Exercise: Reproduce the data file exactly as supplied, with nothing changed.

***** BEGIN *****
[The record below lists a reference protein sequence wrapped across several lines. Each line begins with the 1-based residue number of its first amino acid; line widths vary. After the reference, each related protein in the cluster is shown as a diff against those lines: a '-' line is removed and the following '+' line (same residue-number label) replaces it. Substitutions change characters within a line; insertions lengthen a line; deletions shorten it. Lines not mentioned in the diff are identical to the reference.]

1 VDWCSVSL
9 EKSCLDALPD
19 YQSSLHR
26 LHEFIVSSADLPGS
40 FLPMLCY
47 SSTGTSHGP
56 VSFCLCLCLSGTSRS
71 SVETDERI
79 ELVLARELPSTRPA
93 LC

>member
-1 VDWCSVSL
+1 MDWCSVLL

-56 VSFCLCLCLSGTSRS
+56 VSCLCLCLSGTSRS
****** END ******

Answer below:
[The record below lists a reference protein sequence wrapped across several lines. Each line begins with the 1-based residue number of its first amino acid; line widths vary. After the reference, each related protein in the cluster is shown as a diff against those lines: a '-' line is removed and the following '+' line (same residue-number label) replaces it. Substitutions change characters within a line; insertions lengthen a line; deletions shorten it. Lines not mentioned in the diff are identical to the reference.]

1 VDWCSVSL
9 EKSCLDALPD
19 YQSSLHR
26 LHEFIVSSADLPGS
40 FLPMLCY
47 SSTGTSHGP
56 VSFCLCLCLSGTSRS
71 SVETDERI
79 ELVLARELPSTRPA
93 LC

>member
-1 VDWCSVSL
+1 MDWCSVLL

-56 VSFCLCLCLSGTSRS
+56 VSCLCLCLSGTSRS